When Nikole Hannah-Jones was a reporter covering Durham Public Schools, she watched parents speak out for equity and justice in education, then go to great lengths to get their kids into schools serving mostly socioeconomically advantaged families.
She’s experiencing it again now, first-hand as a mother. She sent her child to a high-poverty public school in New York in kindergarten. Years later, nearly all of the families with means have moved their children to other schools, she said.
“I really began to notice the hypocrisy of so many people who were working on issues of educational inequality, who were proudly talking about how much they cared about these children and dedicated their lives to those children,” she said. “Yet, [they] wouldn’t put their own children in schools with the kids that they said were just as valuable as any other kid.”
What would public schools look like if every system had the resources it needed and every school fostered experiences that benefited each child? That was a question that kept popping up at the fourth annual Color of Education summit last week.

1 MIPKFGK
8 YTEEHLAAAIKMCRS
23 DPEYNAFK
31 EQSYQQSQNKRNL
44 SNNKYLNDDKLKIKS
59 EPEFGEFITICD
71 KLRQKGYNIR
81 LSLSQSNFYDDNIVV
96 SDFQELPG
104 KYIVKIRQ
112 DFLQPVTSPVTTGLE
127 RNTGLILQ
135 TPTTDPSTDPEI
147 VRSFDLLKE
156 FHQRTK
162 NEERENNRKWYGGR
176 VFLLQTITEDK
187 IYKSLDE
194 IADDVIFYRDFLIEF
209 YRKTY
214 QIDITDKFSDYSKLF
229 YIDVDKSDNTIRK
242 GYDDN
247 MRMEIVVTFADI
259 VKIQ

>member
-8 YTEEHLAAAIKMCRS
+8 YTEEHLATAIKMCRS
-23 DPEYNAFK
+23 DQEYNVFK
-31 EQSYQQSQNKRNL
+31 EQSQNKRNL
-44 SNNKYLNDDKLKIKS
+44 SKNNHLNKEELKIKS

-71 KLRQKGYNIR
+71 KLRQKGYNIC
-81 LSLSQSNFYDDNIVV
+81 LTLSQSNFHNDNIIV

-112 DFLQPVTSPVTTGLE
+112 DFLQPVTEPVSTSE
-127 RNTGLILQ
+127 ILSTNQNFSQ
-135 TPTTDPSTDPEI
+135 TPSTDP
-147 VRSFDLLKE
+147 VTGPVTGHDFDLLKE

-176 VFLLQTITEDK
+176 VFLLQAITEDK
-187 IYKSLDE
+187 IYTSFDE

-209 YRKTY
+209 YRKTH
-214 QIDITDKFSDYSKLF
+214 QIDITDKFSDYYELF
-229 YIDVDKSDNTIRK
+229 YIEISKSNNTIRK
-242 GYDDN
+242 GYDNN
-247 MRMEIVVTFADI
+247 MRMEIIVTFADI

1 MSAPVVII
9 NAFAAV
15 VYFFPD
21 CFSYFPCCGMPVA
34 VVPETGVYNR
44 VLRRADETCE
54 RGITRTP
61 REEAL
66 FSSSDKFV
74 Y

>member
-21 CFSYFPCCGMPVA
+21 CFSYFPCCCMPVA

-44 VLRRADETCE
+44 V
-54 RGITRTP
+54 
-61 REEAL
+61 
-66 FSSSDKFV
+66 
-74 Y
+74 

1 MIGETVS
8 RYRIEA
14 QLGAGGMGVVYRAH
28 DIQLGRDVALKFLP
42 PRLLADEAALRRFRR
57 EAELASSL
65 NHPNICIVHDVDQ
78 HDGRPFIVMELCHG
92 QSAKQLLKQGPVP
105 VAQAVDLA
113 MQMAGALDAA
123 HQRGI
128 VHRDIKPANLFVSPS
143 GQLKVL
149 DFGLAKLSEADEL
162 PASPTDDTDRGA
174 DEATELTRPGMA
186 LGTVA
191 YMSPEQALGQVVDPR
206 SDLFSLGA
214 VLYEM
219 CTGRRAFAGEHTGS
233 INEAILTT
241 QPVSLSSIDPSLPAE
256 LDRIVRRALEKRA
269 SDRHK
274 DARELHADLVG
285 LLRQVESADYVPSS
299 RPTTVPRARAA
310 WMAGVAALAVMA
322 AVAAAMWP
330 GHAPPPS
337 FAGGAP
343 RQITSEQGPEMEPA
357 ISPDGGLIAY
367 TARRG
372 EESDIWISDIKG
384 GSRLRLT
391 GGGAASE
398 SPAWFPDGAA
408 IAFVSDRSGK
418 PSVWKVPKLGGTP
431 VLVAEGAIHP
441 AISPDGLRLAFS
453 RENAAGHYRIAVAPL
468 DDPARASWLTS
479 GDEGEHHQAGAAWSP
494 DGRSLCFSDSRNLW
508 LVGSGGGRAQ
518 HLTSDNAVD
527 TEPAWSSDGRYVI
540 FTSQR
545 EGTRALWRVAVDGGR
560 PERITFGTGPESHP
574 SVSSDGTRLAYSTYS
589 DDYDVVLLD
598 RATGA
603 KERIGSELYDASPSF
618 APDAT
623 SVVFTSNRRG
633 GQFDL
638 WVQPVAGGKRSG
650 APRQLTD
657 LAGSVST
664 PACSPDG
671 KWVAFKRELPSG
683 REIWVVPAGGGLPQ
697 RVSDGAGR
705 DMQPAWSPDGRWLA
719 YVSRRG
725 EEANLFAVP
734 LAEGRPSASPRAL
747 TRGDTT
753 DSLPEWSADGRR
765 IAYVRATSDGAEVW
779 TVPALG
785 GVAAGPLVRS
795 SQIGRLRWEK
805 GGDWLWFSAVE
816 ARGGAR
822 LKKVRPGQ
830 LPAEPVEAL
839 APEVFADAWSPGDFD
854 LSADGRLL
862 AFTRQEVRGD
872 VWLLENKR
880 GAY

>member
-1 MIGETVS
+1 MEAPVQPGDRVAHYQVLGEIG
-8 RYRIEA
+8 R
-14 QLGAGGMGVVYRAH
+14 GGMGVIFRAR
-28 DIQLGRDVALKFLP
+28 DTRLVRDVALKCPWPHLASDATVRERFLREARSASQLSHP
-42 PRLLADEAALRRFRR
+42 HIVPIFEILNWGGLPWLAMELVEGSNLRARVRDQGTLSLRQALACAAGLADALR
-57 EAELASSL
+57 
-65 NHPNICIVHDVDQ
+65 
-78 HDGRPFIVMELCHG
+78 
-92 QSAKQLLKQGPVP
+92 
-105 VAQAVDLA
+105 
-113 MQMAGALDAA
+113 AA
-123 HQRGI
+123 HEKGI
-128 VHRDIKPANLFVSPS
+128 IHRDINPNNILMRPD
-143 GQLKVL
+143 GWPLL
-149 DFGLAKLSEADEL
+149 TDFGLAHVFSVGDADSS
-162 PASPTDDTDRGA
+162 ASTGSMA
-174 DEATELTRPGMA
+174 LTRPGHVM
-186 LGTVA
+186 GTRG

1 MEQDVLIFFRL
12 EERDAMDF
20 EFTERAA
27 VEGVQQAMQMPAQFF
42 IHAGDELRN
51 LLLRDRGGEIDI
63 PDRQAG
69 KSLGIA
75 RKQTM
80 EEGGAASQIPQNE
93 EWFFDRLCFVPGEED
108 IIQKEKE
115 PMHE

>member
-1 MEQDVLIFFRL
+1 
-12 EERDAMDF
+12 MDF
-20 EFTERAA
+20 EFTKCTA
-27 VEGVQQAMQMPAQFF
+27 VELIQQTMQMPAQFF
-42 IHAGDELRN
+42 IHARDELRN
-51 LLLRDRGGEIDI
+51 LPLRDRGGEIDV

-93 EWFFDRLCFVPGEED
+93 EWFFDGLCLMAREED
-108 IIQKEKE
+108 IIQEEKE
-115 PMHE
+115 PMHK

Hannah-Jones delivered the keynote at the virtual convening hosted by the Public School Forum’s Dudley Flood Center for Educational Equity and Opportunity, in partnership with The Samuel DuBois Cook Center on Social Equity, and the Center for Child and Family Policy at Duke University’s Sanford School of Public Policy. She talked about anti-history “memory laws” and “dark and scary times” for public education.
But it was her message about public schools serving as a gateway to community and a backbone for stronger democracy that echoed through a series of panels featuring district leaders, K-12 educators, higher education faculty, and community advocates.
“Education, alone, won’t resolve racism,” Hannah-Jones said. “Education, alone, won’t close the racial wealth gap. It won’t end Black disadvantage. It won’t end so much of what plagues us. But it gets us closer there and, I think, at least gives us the opportunity to try to resolve those issues.”